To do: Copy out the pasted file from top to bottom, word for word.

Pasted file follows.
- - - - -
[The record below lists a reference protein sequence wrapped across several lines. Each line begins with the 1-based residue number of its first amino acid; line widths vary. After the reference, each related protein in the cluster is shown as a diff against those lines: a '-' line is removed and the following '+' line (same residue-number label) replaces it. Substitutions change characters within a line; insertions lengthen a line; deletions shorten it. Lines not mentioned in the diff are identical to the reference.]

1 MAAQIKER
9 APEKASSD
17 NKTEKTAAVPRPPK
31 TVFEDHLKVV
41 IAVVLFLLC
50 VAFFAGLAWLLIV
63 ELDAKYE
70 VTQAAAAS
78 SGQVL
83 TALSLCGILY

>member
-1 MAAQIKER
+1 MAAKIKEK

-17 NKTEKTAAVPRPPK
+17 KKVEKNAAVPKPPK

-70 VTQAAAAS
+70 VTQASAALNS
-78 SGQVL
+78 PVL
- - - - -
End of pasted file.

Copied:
[The record below lists a reference protein sequence wrapped across several lines. Each line begins with the 1-based residue number of its first amino acid; line widths vary. After the reference, each related protein in the cluster is shown as a diff against those lines: a '-' line is removed and the following '+' line (same residue-number label) replaces it. Substitutions change characters within a line; insertions lengthen a line; deletions shorten it. Lines not mentioned in the diff are identical to the reference.]

1 MAAQIKER
9 APEKASSD
17 NKTEKTAAVPRPPK
31 TVFEDHLKVV
41 IAVVLFLLC
50 VAFFAGLAWLLIV
63 ELDAKYE
70 VTQAAAAS
78 SGQVL
83 TALSLCGILY

>member
-1 MAAQIKER
+1 MAAKIKEK

-17 NKTEKTAAVPRPPK
+17 KKVEKNAAVPKPPK

-70 VTQAAAAS
+70 VTQASAALNS
-78 SGQVL
+78 PVL